7 Merry Cities to Spend Christmas

From Boston’s cobblestoned streets to Taos’ paper lanterns, these are the country’s most festive cities

Photo Sasabune Omakase Modified: Flickr/erin/CC 4.0

San Juan, Puerto Rico

Before anyone cries foul that it’s not technically in the United States, you don’t need a passport to get there and they really do it up on Christmas. Plus, it’s sunny, so quit whining. Join carol singers, experience a traditional midnight mass, snap up unique wooden crafts made by local artisans, and enjoy classic Christmas dishes like pasteles and roasted suckling pig.

Stay: Rest your head in the Old World-style El Convento hotel, where ocean breezes waft through open balconies in bright and airy rooms. 

Eat: Stick to holiday classics at Ajili-Mojili, where everything from arroz con gandules to roasted suckling pig are on offer, with flan and arroz con dulce to finish off the meal.

Play: Listen to a salsa-style version of "Jingle Bells," attend a midnight mass, and go wild with locals on Christmas Eve (called Nochebuena) where traditional feasts are served and eggnog is replaced by a type of coconut nog.

Charleston, S.C.

Few places boast the same kind of romance and sense of tradition as Charleston, S.C., the city that manages to always feel like a small town. There’s also no better place to have a truly Southern and boozy Christmas than Charleston — eggnog is spiked with bourbon and the traditional St. Cecila Punch is still served today (it originated at formal Christmas balls in the 1700s). Sleigh rides, tea parties, twinkling lights along small side streets, and a giant Christmas tree round out the spirit of the season. (Photo courtesy of Charleston Place/Joe Vaughn)

Sleep: Book a room at the grand and quintessentially Southern Charleston Place, where you can escape the cold with hot chocolate in the Palmetto Café or a swim in the spa’s pool.  

Eat: Find lowcountry classics like She Crab soup, heirloom grits, and short ribs at Poogan’s Porch.

Play: Listen to carol singers at Drayton Hall Plantation and take the kids on a sleigh ride, or leave the little ones at home and join the annual Holiday Pub Crawl.

Taos, N.M.

For most non-desert-dwellers, the thought of spending Christmas in Taos may come off a bit strange, but this small New Mexican city is incredibly festive and beautiful this time of year. The streets are lit with paper lanterns, skiers savor the Taos Ski Resort, and Christmas traditions are mixed with American Indian rituals, making for a completely unique Christmastime.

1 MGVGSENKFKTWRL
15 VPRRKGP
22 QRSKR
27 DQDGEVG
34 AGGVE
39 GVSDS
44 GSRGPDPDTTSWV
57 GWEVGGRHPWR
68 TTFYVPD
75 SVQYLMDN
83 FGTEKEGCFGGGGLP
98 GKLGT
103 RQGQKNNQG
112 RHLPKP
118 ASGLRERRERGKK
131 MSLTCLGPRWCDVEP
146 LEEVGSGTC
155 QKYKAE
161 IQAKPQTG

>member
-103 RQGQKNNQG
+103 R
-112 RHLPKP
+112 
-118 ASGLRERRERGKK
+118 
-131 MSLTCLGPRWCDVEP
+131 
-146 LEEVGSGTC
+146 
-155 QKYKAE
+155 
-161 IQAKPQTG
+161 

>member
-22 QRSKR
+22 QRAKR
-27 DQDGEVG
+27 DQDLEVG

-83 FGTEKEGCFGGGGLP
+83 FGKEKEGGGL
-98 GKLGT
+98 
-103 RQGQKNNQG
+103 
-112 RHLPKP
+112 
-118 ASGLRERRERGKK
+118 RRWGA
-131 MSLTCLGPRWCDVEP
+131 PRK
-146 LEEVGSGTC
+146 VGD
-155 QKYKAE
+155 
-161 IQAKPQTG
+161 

Sleep: Book into a rustic casita at Casa Gallina. An ex-New Yorker escaped to New Mexico to open this cozy and gorgeously decorated small inn with animals running around and great homemade food coming from the kitchen.

Eat: Dine on comforting foods made with locally sourced ingredients at El Monte Sagrado hotel’s De La Tierra.

Play: Take the kids to a three-story Native American puebla in town, stroll along the “luminarias” (paper lanterns) lit up along the streets, and watch the Yuletide parade.

New York City

Of course, New York City is the ultimate classic Christmastime destination, where everything from department store windows to giant Christmas trees are iconic staples of the holiday spirit. Skating in Central Park, munching on roasted chestnuts washed down with piping hot chocolate, watching the legendary Rockettes, strolling down Fifth Avenue with snow coming down — it’s the romance of Christmas all in one place. (Photo courtesy of Flickr/Vibragiel)

Sleep: The Waldorf Astoria is a New York City classic, while 6 Columbus is a sleeker, boutique option, and the Andaz Hotel puts you right next to the ice-skating rink at Bryant Park.

Eat: Right off Fifth Avenue, Brasserie 8 ½ will serve a classic French Christmas Day meal, or saunter into the Sea Grill for an up-close view of skaters on the Rockefeller Center rink.

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Play: Ice-skating at Rockefeller Center, Bryant Park, or in Central Park is a must, as is window shopping (or real shopping) at the beautiful boutiques and department stores on Fifth Avenue, and staring in awe at the city’s enormous Christmas trees.